11. Role of shipbrokers
    London and New York have always been viewed as major shipbroking centers. In recent years, many U.S. ship brokerage firms have relocated to offices in Stamford and Greenwich, Connecticut, and nearby communities. Of course, there is a large shipbroking presence in Singapore, Hamburg, as well as other cities.

  12. Sale & purchase brokers
    Sale and Purchase Brokers (S and P Brokers) are highly specialized shipbrokers. Their clients are typically ship owners. S and P Brokers serve as intermediaries in the business of selling and buying ships. They assist in the sale and purchase of second-hand tonnage and newbuilding. Their compensation is normally in the form of a commission.

  13. Ship agency services
    A ship's agent works on the front lines, and there might involve an unlimited number of issues in port. The agent must work towards solving these problems. An agent needs to learn a lot fast about ships and cargo.

  14. Role of a ship management company
    Ship management companies are located in the world's maritime centers. Many companies manage large fleets on behalf of numerous ship owners. Many of the larger management companies also own vessels. Essentially, the decision to outsource a ship management function is a financially driven one. In most cases, outsourcing of ship management services means that the shipowner can conduct business at a reduced cost, primarily due to the reduction of in-house staff and resources.

  15. Ship finance considerations
    Ship finance is somewhat different from other asset-based lendings such as real estate finance. After all, shipping business earnings can be quite volatile and therefore less predictable. Additionally, the collateralized asset (the ship) is extremely mobile. The traditional method for ship finance was private resources.

  16. Ship recycling industry
    Scrapping ships (also known as ship breaking or ship demolition) is a dangerous and controversial part of the shipping business. Ships have a life span of 20 – 30 years – sometimes a little more -sometimes a little less. Ships wear out and/or there may be a lack of spare parts. After a while they no longer make sense economically. The shipowner needs to make a decision – continue to repair or scrap.

  17. Ship registry procedure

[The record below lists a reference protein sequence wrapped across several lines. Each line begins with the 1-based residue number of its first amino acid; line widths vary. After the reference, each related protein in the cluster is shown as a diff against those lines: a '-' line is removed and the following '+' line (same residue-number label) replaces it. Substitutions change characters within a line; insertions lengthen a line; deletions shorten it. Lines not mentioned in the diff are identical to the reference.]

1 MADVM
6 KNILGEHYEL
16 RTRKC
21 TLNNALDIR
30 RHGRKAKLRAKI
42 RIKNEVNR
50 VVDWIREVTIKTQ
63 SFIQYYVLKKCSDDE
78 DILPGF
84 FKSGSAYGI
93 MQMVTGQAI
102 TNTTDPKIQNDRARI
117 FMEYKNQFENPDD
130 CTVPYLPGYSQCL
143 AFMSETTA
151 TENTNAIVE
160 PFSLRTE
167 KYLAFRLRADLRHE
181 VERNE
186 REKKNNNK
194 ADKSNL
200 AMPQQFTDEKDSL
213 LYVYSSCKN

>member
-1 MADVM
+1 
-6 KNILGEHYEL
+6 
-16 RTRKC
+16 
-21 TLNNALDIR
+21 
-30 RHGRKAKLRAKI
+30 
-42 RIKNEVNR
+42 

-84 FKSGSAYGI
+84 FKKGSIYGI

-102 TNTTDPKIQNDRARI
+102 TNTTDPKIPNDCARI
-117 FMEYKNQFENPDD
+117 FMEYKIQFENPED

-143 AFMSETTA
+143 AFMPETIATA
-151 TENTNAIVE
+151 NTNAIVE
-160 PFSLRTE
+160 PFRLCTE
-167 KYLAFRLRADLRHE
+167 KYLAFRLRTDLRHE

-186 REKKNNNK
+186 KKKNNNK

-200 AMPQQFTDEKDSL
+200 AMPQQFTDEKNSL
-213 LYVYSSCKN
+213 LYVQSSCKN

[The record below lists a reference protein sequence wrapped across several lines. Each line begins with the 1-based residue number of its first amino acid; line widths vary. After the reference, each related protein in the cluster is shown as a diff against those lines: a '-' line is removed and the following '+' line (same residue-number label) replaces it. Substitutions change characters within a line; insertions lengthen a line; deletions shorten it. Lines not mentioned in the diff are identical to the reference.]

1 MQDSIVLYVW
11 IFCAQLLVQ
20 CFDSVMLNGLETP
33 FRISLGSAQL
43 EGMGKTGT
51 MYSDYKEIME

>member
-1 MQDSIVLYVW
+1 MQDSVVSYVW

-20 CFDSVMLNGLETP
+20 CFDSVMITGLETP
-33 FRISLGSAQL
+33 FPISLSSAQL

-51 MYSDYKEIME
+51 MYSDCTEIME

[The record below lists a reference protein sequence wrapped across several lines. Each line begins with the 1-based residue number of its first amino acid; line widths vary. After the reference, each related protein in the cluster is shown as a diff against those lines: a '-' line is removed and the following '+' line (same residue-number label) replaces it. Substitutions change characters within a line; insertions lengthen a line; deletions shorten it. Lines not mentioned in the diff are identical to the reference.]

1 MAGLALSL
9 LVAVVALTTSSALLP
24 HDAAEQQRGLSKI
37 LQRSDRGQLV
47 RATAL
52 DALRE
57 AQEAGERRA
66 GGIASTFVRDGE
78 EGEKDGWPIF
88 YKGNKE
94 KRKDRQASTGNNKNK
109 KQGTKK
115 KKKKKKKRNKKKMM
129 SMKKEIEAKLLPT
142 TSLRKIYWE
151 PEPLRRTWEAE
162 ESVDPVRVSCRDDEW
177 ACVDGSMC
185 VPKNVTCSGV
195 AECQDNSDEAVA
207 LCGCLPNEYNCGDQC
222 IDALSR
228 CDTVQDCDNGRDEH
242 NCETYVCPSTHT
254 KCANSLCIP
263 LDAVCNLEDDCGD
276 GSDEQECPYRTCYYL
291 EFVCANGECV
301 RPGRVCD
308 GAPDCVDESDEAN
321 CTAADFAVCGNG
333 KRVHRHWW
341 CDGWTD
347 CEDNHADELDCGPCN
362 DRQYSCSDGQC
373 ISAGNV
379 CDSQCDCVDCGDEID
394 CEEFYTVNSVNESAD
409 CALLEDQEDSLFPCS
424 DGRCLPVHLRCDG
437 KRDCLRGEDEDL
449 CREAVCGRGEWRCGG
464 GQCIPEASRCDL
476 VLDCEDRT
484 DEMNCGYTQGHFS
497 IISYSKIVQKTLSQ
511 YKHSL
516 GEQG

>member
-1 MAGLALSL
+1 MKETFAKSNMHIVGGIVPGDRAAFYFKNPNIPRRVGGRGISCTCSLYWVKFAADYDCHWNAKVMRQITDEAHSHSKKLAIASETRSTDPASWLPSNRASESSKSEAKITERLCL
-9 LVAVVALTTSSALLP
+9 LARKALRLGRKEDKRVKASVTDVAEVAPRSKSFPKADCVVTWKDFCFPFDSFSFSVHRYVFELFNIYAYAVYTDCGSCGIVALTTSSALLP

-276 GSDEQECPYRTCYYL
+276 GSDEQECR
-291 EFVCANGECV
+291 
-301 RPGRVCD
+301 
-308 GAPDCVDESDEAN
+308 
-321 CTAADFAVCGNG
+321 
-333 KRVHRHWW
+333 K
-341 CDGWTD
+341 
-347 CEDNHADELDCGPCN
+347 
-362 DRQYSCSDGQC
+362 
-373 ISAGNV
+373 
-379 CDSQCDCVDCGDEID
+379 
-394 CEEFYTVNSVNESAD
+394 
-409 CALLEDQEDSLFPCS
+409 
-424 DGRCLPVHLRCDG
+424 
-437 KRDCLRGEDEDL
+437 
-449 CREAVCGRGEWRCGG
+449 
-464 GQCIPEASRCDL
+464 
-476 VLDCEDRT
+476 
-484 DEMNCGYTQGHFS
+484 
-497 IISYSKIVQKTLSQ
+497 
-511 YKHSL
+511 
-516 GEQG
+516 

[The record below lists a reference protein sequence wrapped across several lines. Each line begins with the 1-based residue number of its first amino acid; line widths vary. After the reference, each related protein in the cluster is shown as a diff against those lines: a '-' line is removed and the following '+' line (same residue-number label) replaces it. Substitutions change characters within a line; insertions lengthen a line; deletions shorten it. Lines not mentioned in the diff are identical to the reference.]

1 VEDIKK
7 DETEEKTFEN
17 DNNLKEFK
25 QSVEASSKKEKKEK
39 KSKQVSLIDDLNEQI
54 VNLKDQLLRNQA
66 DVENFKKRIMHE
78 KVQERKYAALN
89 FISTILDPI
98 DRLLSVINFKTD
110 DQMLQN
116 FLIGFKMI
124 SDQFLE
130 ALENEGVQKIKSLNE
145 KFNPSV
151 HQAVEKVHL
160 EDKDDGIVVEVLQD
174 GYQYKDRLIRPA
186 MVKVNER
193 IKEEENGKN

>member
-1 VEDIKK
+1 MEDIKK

To trade internationally a ship must have a nationality. Without being registered under certain flag state a ship cannot enter the geographic limit of another state. Once registered a ship becomes subject to the laws of a registering nation. Registration makes the ship entitled to military protection and therefore it is an extension of that nation anywhere in the world.

  18. Maritime security concerns
    Maritime security issues affect the way ship owners, charterers, cargo interests, ports and terminals, and their insurers do business. There is the added expense to deal with. There has also been an increase in the number of international conventions and domestic legislation geared towards furthering maritime security.

  19. How maritime law works in the United States?
    Maritime law used to apply only to American waters within the ebb and flow of the tide. However, it now covers any waters navigable within the United States for interstate or foreign commerce. Admiralty jurisdiction also includes some maritime matters not involving interstate commerce, for example, recreational boating.

  20. The Master’s Responsibility during Salvage Operation
    Request for Salvage - The Master shall normally request salvage after consultation with the Company. However he has complete authority to seek salvage assistance without reference to the Company if he considers this necessary.

  21. Requirement of towing arrangement in oil tankers, readyness, & training onboard
    All Oil, Chemical and Gas Tankers above 20000 DWT, constructed on or after 1st July, 2002, are equipped with an “Emergency Towing Arrangement (E.T.A.) both Forward And aft to provide the ship with a rapidly deployed towage capacity in an emergency.

Other info pages !

Ships Charterparties Related terms & guideline
Stevedores injury How to prevent injury onboard
Environmental issues How to prevent marine pollution
Cargo & Ballast Handling Safety Guideline
Reefer cargo handling Troubleshoot and countermeasures
DG cargo handling Procedures & Guidelines
Safety in engine room Standard procedures
Questions from user and feedback Read our knowledgebase
Home page is merely an informational site about various aspects of ships operation,maintenance procedure, prevention of pollution and many safety guideline. The procedures explained here are only indicative, not exhaustive in nature and one must always be guided by practices of good seamanship.

User feedback is important to update our database. For any comment or suggestions please Contact us
Site Use and Privacy - Read our privacy policy and site use information.
//Home //Terms and conditions of use

Copyright © All rights reserved.